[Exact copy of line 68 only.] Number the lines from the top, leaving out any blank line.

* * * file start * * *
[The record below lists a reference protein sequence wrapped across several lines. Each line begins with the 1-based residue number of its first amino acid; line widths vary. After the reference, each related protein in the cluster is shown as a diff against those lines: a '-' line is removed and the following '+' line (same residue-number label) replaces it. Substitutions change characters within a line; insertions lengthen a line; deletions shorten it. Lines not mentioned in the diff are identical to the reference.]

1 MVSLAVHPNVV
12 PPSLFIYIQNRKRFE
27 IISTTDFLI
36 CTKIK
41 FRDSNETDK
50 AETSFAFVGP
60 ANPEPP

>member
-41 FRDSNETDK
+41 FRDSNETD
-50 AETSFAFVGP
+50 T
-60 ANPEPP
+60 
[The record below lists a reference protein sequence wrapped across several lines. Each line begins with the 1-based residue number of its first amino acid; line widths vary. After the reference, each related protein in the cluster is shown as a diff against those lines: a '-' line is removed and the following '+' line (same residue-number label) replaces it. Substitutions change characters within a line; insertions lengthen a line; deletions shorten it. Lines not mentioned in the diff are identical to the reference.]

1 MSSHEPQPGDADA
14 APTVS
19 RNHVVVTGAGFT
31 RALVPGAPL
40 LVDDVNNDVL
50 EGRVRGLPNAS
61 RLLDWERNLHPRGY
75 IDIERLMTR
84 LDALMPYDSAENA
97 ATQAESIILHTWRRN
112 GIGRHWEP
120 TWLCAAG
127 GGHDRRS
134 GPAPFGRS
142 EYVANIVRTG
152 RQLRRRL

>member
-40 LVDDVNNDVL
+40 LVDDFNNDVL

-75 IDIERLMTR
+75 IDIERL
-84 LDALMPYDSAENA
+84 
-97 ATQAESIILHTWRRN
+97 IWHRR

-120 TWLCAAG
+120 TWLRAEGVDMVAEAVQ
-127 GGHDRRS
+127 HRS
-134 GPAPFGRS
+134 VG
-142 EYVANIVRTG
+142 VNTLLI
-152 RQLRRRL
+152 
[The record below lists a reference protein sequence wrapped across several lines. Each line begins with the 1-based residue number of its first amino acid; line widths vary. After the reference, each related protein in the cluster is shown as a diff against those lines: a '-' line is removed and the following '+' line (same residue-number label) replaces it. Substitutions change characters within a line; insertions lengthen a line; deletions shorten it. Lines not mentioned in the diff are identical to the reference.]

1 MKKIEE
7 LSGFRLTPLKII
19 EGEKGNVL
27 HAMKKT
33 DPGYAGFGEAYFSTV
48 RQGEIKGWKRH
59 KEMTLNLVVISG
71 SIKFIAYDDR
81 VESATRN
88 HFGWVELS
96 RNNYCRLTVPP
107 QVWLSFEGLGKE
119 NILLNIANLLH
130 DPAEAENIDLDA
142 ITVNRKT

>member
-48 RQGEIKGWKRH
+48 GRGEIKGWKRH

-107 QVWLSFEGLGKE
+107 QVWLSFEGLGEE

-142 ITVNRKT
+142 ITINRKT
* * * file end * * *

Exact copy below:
>member